PG-13..•..109 min...•..Drama, Sport
April 11, 2014
DIRECTOR: .Ivan Reitman
WRITERS: .Rajiv Joseph & Scott Rothman
Kevin Costner, Jennifer Garner, Denis Leary,
Frank Langella, Chadwick Boseman, Ellen Burstyn,
Griffin Newman, Timothy Simons, David Ramsey,
Josh Pence, Tom Welling, Arian Foster,
Sean Combs, Terry Crews
SYNOPSIS: On the day of the NFL Draft, general manager Sonny Weaver (Costner) has the opportunity to rebuild his team when he trades for the number one pick. He must quickly decide what he’s willing to sacrifice in pursuit of perfection as the lines between his personal and professional life become blurred on a life-changing day for a few hundred young men with dreams of playing in the NFL.
Ivan Reitman’s Draft Day is an unprecedented and ambitious microcosmic look at one day in the life of a professional sports team. There aren’t too many sports movies that look at the business of professional sports from the inside out—really look, that is, at the game’s heart and soul (or lack thereof) from the front office’s point of view. Though centered around a GM’s office, Moneyball‘s story was primarily number-centric; and other sports films have provided peripheral glimpses of various business aspects—from the role of scouts (Trouble With the Curve), agents (Jerry Maguire), and coaches (Little Big League), to the player’s journey (Bull Durham, For Love of the Game), and the league functions that make it all possible (Any Given Sunday). Even fewer sports tales take place entirely within the span of one day. And rarely has someone on the business side of sports made a truly sympathetic protagonist—the character whose hopes and dreams we take as our own, and whose success we root for to the exclusion of others.
Draft Day‘s front-office story has such a protagonist in Cleveland Browns’ General Manager Sonny Weaver (Kevin Costner), a man tasked with re-shaping the team’s future in the mere hours left on the play clock leading up to the NFL Draft. As if his task weren’t onerous enough, Sonny’s day is plagued by additional vexations, including the machinations of an aggressive know-it-all coach (Denis Leary), the superficial expectations of the team owner’s (Frank Langella), the league salary cap monitored by team lawyer Ali (Jennifer Garner), other teams’ GMs and the draft-day games they play, continual interruptions by rookie intern Rick (Griffin Newman), the comic stylings of war-room goofs Marx (Timothy Simons) and Thompson (David Ramsey), the theatrics of team players (Tom Welling) and potential draftees (Chadwick Boseman, Josh Pence, Arian Foster), and the zeal of a football-loving city desperate to see gridiron glory return to its home field. (Not to mention some personal drama personified by his mother Barb (Ellen Burstyn).) Perhaps Sonny’s biggest challenge, however, is that his view of draft day’s fundamental question—”What makes a draftee most valuable to the Browns?”—differs dramatically from that of the team’s coach, owner, and war room. Ultimately, Sonny must decide whether numbers tell a player’s whole story, or if the unquantifiable attribute known as “heart” is actually the sine qua non of the ideal team member.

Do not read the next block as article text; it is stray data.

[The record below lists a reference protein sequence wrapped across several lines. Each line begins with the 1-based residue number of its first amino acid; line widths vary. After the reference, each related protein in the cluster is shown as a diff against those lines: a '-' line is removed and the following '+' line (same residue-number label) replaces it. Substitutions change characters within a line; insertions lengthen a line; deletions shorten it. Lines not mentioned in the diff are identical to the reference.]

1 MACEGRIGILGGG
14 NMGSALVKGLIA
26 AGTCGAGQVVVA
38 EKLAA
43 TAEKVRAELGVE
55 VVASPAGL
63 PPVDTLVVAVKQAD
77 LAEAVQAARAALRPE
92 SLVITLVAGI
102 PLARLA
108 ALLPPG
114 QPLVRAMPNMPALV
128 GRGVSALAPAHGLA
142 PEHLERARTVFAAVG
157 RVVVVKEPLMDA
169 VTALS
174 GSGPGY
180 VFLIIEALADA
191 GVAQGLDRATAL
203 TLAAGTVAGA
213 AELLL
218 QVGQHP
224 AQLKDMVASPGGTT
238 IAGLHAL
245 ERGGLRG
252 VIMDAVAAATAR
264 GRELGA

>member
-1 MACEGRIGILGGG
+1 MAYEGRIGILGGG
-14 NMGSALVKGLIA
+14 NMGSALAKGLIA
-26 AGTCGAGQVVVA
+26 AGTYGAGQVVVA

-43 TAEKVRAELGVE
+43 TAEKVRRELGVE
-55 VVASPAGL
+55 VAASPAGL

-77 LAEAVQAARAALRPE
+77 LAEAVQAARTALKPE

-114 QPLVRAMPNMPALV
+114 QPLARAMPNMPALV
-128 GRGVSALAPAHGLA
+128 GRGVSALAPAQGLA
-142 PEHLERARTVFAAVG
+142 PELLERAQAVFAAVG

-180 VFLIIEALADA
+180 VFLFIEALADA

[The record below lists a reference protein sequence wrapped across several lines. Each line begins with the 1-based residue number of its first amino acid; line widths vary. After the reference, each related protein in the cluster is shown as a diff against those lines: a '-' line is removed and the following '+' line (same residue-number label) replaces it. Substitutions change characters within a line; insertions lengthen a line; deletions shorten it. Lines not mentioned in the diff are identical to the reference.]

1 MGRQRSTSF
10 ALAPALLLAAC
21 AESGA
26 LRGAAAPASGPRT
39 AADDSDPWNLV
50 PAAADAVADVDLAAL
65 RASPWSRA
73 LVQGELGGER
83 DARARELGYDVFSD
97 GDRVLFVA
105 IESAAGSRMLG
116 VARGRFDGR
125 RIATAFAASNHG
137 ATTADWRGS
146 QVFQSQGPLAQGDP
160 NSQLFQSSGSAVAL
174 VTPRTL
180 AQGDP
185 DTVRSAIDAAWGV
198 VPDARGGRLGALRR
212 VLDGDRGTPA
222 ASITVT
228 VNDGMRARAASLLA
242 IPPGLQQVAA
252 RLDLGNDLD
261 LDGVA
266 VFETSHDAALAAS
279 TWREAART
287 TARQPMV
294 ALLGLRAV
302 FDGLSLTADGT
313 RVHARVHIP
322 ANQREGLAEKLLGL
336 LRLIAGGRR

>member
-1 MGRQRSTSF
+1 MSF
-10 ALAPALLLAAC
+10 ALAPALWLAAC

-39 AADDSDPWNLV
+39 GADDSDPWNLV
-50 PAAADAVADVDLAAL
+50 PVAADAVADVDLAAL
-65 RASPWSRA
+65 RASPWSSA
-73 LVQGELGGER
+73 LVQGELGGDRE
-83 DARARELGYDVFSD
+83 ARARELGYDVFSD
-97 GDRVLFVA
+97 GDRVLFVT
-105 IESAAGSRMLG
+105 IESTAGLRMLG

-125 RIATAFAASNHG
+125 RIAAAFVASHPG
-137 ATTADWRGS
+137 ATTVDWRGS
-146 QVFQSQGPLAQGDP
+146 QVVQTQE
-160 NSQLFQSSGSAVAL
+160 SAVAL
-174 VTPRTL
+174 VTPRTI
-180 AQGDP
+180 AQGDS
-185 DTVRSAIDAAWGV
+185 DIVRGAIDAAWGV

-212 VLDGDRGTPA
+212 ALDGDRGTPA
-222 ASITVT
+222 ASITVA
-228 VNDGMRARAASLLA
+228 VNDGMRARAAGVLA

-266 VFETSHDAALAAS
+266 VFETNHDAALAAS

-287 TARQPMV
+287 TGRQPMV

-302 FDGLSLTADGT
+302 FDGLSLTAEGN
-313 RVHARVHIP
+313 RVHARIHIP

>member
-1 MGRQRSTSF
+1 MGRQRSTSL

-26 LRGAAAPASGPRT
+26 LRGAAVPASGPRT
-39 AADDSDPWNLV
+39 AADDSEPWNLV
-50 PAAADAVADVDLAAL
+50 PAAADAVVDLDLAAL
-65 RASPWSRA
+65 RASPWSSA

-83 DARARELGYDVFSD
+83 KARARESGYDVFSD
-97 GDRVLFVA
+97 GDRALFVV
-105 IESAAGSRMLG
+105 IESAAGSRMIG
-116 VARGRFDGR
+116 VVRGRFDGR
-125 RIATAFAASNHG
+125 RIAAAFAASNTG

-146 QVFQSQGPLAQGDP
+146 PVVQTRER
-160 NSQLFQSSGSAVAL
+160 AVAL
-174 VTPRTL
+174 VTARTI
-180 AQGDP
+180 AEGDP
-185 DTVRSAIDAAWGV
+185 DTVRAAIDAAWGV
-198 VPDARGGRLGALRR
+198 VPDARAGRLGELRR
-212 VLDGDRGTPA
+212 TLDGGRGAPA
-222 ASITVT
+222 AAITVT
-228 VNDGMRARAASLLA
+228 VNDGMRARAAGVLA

Costner’s Sonny is an unlikely hero who, armed only with a strategic mind and passionate convictions, and facing myriad and seemingly insurmountable obstacles, must talk his way past them. As a sports film, Draft Day almost shouldn’t work…but it does—and does so quite well. Costner, ever the consummate play-maker, gives and receives strong support from Garner, Newman, Burstyn, and Boseman, each of whom have compelling subplots of their own. The film’s unique split-screen visual style puts the audience in the middle of characters’ conversations, which are typically characterized by pithy-but-heartfelt dialogue. And for a sports drama that features speaking—rather than sports—as its primary action, Draft Day nonetheless boasts a subtle suspense that befits its genre.
Chock full of sports jargon and politics, fun NFL-related cameos, and a deep-seated love of the game, Draft Day is a sportsman’s sports movie with genuine heart and a feel-good dénouement that reminds us why rooting for the underdog is a time-honored American tradition.
DRAFT DAY hits theaters nationwide on Friday, April 11.
Featured Image: © 2014 Summit Entertainment (Photo: Dale Robinette)
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